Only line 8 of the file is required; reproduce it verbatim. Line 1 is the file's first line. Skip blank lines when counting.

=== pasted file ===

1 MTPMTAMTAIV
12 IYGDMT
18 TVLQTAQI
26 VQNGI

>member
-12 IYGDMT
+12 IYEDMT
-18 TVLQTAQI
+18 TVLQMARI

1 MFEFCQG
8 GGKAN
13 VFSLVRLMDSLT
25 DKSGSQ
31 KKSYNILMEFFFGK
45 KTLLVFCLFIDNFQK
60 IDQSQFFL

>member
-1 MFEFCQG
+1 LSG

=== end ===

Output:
-18 TVLQTAQI